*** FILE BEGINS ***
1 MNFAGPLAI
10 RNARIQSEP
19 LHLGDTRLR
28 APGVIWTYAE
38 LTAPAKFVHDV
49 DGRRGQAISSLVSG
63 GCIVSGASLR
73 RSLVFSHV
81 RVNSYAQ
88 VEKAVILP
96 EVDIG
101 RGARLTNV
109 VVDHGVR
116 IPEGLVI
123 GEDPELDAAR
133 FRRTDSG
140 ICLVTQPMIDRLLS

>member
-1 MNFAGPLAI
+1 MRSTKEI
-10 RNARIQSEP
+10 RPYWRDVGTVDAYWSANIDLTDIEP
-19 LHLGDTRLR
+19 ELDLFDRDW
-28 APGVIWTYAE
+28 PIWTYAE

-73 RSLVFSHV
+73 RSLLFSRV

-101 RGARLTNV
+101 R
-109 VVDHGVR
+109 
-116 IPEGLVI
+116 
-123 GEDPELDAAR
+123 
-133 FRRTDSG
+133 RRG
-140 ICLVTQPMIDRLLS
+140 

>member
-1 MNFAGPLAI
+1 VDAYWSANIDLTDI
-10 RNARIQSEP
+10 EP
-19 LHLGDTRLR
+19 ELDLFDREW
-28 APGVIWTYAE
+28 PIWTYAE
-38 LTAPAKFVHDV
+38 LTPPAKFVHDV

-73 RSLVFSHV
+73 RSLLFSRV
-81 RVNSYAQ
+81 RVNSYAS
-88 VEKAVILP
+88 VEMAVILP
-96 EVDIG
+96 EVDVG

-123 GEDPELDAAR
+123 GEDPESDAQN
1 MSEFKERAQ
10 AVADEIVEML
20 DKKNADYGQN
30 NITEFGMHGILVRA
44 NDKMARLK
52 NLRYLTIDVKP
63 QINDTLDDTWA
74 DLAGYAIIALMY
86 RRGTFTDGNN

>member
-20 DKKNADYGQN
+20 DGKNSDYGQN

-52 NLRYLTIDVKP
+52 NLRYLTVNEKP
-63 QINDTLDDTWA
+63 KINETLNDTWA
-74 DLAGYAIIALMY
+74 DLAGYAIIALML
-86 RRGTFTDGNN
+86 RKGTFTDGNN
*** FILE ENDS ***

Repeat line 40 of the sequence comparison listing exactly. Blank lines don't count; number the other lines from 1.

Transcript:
+140 